My last venture, Cure Forward, was a company that helped cancer patients access clinical trials. The company didn’t make it, but we learned a lot. Partly due to our effort, patient awareness about clinical trials has grown in this decade from 15% to 82%. People wanted to participate in trials. We had a rigorous, data-driven process, where we would qualify candidates and present them to investigators for review. Our system worked — some of those patients enrolled in trials. But what we learned at Cure Forward was how rarely that patient enrollment in a trial actually happens.
Why Clinical Trials are hard to access
We didn’t keep hard numbers on this, but it seemed like less than 10% of patients seeking a trial were able to get into one. There were three reasons patients didn’t get into cancer clinical trials. The first was that some patients just didn’t match the trial. For instance, they were missing the biomarker target of the drug. Those exclusions were perfectly understandable.
The second reason was just bad luck — the “unlucky”. Sometimes they lived too far from an available trial site, or they applied when sites weren’t taking patients. Timing and geography kept them from trials. This was frustrating because those patients met all of the inclusion and exclusion selection parameters for the experimental treatment and may have benefited from it, or at least contributed to knowledge about how the drug worked.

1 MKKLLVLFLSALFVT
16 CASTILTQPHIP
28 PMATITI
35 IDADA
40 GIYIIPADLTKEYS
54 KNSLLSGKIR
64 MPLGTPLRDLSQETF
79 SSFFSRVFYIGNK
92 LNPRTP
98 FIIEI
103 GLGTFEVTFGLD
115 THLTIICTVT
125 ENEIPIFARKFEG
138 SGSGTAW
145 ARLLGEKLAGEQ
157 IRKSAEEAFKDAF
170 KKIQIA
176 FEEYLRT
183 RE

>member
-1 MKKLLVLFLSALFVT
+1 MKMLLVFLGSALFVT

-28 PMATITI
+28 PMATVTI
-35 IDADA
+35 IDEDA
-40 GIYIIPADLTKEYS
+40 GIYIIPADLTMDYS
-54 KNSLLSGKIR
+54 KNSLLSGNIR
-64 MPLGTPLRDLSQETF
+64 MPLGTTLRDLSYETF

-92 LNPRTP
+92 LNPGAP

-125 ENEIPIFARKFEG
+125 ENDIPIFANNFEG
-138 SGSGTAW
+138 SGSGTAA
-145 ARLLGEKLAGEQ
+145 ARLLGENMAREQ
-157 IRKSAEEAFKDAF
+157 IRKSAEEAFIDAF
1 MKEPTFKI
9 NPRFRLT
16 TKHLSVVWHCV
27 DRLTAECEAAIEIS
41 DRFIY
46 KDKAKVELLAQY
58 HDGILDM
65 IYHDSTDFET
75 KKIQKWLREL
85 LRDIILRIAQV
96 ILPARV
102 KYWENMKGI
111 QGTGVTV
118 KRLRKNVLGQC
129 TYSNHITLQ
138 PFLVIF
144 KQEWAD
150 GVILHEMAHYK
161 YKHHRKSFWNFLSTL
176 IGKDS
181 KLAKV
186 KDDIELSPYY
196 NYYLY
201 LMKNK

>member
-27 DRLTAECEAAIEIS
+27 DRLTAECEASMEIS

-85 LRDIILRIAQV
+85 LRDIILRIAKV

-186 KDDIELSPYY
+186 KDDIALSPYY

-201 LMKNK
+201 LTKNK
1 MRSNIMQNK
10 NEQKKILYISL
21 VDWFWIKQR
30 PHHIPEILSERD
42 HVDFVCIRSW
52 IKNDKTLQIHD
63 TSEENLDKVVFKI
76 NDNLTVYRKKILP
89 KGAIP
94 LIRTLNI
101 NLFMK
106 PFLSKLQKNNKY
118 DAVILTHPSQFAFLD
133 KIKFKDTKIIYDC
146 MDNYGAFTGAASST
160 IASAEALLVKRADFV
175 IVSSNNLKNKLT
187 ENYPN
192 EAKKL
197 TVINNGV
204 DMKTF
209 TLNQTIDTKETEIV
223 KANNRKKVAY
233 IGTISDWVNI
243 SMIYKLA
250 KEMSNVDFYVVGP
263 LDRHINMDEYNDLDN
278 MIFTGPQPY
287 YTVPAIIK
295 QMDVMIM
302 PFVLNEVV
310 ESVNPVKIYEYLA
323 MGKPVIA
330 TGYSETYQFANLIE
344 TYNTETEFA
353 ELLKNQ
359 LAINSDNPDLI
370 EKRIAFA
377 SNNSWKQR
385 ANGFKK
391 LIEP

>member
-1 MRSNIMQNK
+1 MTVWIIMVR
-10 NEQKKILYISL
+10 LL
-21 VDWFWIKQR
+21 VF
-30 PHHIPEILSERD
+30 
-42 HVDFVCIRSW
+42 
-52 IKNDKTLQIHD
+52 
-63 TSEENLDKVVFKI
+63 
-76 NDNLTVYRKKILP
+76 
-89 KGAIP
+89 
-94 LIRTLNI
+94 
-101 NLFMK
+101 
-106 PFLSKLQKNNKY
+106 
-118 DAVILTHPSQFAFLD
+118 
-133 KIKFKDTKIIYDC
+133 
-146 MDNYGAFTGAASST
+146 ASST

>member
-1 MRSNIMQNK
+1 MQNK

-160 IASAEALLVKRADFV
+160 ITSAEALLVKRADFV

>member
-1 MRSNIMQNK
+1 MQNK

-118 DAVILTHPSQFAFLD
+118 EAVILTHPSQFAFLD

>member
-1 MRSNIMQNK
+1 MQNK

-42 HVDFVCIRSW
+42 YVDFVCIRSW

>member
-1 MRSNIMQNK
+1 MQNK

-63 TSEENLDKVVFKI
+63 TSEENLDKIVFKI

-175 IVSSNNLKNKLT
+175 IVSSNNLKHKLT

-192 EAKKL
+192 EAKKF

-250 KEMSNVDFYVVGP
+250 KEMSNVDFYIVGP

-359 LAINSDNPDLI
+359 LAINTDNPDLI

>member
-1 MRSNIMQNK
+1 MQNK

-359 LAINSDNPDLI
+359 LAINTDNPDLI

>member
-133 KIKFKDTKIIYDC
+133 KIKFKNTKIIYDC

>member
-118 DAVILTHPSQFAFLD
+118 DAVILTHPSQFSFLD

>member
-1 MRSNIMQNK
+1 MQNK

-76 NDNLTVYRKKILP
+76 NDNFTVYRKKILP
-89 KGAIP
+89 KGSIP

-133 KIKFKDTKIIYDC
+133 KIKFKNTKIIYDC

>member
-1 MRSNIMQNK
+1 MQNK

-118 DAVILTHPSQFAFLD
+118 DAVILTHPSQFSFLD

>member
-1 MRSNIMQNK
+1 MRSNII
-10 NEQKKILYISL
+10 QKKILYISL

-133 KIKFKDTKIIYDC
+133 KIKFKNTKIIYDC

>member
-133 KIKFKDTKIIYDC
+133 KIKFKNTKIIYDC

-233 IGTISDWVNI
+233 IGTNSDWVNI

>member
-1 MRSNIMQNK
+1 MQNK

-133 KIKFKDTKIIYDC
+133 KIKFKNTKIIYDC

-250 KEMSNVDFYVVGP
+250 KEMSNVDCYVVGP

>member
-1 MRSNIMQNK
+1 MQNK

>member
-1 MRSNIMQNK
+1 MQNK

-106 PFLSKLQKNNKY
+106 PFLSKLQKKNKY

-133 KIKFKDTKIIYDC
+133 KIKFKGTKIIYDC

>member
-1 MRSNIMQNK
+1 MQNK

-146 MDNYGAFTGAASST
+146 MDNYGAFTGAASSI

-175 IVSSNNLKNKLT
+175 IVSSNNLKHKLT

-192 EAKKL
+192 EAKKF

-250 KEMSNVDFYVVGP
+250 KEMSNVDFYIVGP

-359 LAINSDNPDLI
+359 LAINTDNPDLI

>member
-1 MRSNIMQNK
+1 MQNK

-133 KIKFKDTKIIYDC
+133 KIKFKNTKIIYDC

There was another large group of patients who couldn’t access new therapies in trials because they were “almost right” but not a perfect for a trial. For instance, they met the biomarker criteria, and there was a site nearby that was enrolling patients. But we would find out that the patient had too many prior courses of therapy, or they were just too sick, or they had another condition like diabetes that affected their overall condition. These “almost right” patients seemed to be good candidates for the therapy, but just couldn’t get in.
Clinical trials are selective because they need to be. A trial is an expensive project, and drug manufacturers need these projects to be successful. Allowing patients who are too sick or who have complicated medical histories introduces some risk to the trials. The people running the trials feel bad when they say no to a patient, but it’s a necessary part of the drug development process.
A Failure to Treat
For both the “unlucky” and the “almost right”, there is a failure to treat. Those patients often have exhausted standard of care, or there is good reason to believe that the new therapy would be better than standard care. The patients are willing to try an experimental treatment, both for their own potential benefit and for the opportunity to contribute to scientific progress, and they are turned away from something that could provide them a good chance or increased hope.